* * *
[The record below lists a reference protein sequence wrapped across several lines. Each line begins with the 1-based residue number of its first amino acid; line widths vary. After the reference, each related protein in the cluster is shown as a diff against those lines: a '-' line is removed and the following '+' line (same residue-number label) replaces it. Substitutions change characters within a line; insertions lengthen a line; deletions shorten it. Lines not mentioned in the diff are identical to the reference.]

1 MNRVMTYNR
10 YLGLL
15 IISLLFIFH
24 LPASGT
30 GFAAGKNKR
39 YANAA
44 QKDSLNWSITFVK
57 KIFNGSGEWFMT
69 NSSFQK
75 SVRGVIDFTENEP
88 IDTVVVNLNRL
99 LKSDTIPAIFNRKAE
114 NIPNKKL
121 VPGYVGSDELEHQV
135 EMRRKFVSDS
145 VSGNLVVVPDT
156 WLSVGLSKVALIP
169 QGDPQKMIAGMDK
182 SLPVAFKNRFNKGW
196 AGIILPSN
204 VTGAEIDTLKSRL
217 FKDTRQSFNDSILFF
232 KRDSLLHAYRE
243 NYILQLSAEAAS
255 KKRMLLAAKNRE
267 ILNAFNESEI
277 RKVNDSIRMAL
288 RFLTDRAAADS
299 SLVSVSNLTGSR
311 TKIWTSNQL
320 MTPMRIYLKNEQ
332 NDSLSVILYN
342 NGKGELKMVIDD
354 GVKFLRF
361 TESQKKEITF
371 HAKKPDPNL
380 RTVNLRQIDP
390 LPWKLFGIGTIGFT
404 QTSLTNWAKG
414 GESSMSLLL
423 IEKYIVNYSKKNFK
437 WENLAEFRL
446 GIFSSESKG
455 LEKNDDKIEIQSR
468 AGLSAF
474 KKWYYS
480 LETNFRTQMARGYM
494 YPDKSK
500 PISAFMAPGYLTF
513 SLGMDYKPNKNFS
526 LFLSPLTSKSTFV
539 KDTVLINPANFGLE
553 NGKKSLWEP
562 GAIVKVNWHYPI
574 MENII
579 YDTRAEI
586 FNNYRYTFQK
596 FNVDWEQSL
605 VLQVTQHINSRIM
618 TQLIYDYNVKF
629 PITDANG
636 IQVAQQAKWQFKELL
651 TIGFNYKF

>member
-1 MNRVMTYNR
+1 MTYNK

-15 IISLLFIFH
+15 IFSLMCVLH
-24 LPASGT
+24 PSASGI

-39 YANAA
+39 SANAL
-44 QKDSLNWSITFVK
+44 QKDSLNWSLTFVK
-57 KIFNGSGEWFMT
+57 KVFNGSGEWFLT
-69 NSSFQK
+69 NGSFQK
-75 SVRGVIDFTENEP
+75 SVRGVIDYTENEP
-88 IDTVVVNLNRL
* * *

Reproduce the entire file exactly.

[The record below lists a reference protein sequence wrapped across several lines. Each line begins with the 1-based residue number of its first amino acid; line widths vary. After the reference, each related protein in the cluster is shown as a diff against those lines: a '-' line is removed and the following '+' line (same residue-number label) replaces it. Substitutions change characters within a line; insertions lengthen a line; deletions shorten it. Lines not mentioned in the diff are identical to the reference.]

1 MNRVMTYNR
10 YLGLL
15 IISLLFIFH
24 LPASGT
30 GFAAGKNKR
39 YANAA
44 QKDSLNWSITFVK
57 KIFNGSGEWFMT
69 NSSFQK
75 SVRGVIDFTENEP
88 IDTVVVNLNRL
99 LKSDTIPAIFNRKAE
114 NIPNKKL
121 VPGYVGSDELEHQV
135 EMRRKFVSDS
145 VSGNLVVVPDT
156 WLSVGLSKVALIP
169 QGDPQKMIAGMDK
182 SLPVAFKNRFNKGW
196 AGIILPSN
204 VTGAEIDTLKSRL
217 FKDTRQSFNDSILFF
232 KRDSLLHAYRE
243 NYILQLSAEAAS
255 KKRMLLAAKNRE
267 ILNAFNESEI
277 RKVNDSIRMAL
288 RFLTDRAAADS
299 SLVSVSNLTGSR
311 TKIWTSNQL
320 MTPMRIYLKNEQ
332 NDSLSVILYN
342 NGKGELKMVIDD
354 GVKFLRF
361 TESQKKEITF
371 HAKKPDPNL
380 RTVNLRQIDP
390 LPWKLFGIGTIGFT
404 QTSLTNWAKG
414 GESSMSLLL
423 IEKYIVNYSKKNFK
437 WENLAEFRL
446 GIFSSESKG
455 LEKNDDKIEIQSR
468 AGLSAF
474 KKWYYS
480 LETNFRTQMARGYM
494 YPDKSK
500 PISAFMAPGYLTF
513 SLGMDYKPNKNFS
526 LFLSPLTSKSTFV
539 KDTVLINPANFGLE
553 NGKKSLWEP
562 GAIVKVNWHYPI
574 MENII
579 YDTRAEI
586 FNNYRYTFQK
596 FNVDWEQSL
605 VLQVTQHINSRIM
618 TQLIYDYNVKF
629 PITDANG
636 IQVAQQAKWQFKELL
651 TIGFNYKF

>member
-1 MNRVMTYNR
+1 MTYNK

-15 IISLLFIFH
+15 IFSLMCVLH
-24 LPASGT
+24 PSASGI

-39 YANAA
+39 SANAL
-44 QKDSLNWSITFVK
+44 QKDSLNWSLTFVK
-57 KIFNGSGEWFMT
+57 KVFNGSGEWFLT
-69 NSSFQK
+69 NGSFQK
-75 SVRGVIDFTENEP
+75 SVRGVIDYTENEP
-88 IDTVVVNLNRL